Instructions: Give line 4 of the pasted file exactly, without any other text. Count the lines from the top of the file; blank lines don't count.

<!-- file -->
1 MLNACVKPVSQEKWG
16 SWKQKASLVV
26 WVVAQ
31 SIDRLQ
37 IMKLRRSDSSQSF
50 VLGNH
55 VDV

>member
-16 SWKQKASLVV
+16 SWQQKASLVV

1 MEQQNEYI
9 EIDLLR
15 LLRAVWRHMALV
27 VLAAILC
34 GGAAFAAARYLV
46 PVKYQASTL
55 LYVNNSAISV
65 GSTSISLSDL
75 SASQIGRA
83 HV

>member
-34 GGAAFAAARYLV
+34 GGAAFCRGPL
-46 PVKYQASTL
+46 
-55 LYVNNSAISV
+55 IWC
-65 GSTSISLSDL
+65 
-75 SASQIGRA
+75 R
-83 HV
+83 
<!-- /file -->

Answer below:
31 SIDRLQ